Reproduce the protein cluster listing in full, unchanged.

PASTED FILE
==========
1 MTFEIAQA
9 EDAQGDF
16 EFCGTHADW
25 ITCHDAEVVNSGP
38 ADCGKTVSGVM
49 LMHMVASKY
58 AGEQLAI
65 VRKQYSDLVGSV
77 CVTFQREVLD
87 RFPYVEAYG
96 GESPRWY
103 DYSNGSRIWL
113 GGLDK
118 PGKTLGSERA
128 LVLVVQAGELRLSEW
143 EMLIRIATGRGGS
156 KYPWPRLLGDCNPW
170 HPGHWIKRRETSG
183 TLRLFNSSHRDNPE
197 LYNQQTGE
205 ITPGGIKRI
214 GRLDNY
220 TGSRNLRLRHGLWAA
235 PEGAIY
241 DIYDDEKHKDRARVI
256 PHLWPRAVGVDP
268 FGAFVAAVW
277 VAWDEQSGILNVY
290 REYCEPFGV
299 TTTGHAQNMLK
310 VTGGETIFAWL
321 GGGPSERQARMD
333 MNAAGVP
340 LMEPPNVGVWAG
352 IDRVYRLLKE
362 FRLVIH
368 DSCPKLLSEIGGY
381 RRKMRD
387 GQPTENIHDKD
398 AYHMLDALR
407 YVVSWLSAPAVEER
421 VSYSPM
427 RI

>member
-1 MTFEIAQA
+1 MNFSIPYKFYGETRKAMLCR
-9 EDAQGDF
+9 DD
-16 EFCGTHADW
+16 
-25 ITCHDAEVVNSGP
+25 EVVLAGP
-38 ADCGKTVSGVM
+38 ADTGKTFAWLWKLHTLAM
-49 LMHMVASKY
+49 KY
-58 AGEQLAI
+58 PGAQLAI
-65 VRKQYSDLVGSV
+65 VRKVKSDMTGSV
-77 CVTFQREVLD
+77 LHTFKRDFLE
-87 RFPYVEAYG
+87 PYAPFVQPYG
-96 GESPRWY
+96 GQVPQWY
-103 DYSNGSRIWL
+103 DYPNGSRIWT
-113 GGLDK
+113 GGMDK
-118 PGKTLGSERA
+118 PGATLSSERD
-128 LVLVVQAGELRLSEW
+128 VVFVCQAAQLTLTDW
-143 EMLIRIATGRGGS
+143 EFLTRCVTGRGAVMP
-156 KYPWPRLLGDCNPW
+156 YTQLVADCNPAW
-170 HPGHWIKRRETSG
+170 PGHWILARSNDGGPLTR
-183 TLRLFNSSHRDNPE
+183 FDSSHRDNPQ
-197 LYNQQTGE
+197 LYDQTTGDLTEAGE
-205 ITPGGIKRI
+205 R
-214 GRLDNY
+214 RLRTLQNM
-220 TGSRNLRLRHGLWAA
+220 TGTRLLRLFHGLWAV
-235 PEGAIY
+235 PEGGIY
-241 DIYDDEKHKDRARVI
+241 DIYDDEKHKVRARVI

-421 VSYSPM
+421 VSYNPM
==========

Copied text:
1 MTFEIAQA
9 EDAQGDF
16 EFCGTHADW
25 ITCHDAEVVNSGP
38 ADCGKTVSGVM
49 LMHMVASKY
58 AGEQLAI
65 VRKQYSDLVGSV
77 CVTFQREVLD
87 RFPYVEAYG
96 GESPRWY
103 DYSNGSRIWL
113 GGLDK
118 PGKTLGSERA
128 LVLVVQAGELRLSEW
143 EMLIRIATGRGGS
156 KYPWPRLLGDCNPW
170 HPGHWIKRRETSG
183 TLRLFNSSHRDNPE
197 LYNQQTGE
205 ITPGGIKRI
214 GRLDNY
220 TGSRNLRLRHGLWAA
235 PEGAIY
241 DIYDDEKHKDRARVI
256 PHLWPRAVGVDP
268 FGAFVAAVW
277 VAWDEQSGILNVY
290 REYCEPFGV
299 TTTGHAQNMLK
310 VTGGETIFAWL
321 GGGPSERQARMD
333 MNAAGVP
340 LMEPPNVGVWAG
352 IDRVYRLLKE
362 FRLVIH
368 DSCPKLLSEIGGY
381 RRKMRD
387 GQPTENIHDKD
398 AYHMLDALR
407 YVVSWLSAPAVEER
421 VSYSPM
427 RI

>member
-1 MTFEIAQA
+1 MNFSIPYKFYGETRKAMLCR
-9 EDAQGDF
+9 DD
-16 EFCGTHADW
+16 
-25 ITCHDAEVVNSGP
+25 EVVLAGP
-38 ADCGKTVSGVM
+38 ADTGKTFAWLWKLHTLAM
-49 LMHMVASKY
+49 KY
-58 AGEQLAI
+58 PGAQLAI
-65 VRKQYSDLVGSV
+65 VRKVKSDMTGSV
-77 CVTFQREVLD
+77 LHTFKRDFLE
-87 RFPYVEAYG
+87 PYAPFVQPYG
-96 GESPRWY
+96 GQVPQWY
-103 DYSNGSRIWL
+103 DYPNGSRIWT
-113 GGLDK
+113 GGMDK
-118 PGKTLGSERA
+118 PGATLSSERD
-128 LVLVVQAGELRLSEW
+128 VVFVCQAAQLTLTDW
-143 EMLIRIATGRGGS
+143 EFLTRCVTGRGAVMP
-156 KYPWPRLLGDCNPW
+156 YTQLVADCNPAW
-170 HPGHWIKRRETSG
+170 PGHWILARSNDGGPLTR
-183 TLRLFNSSHRDNPE
+183 FDSSHRDNPQ
-197 LYNQQTGE
+197 LYDQTTGDLTEAGE
-205 ITPGGIKRI
+205 R
-214 GRLDNY
+214 RLRTLQNM
-220 TGSRNLRLRHGLWAA
+220 TGTRLLRLFHGLWAV
-235 PEGAIY
+235 PEGGIY
-241 DIYDDEKHKDRARVI
+241 DIYDDEKHKVRARVI

-421 VSYSPM
+421 VSYNPM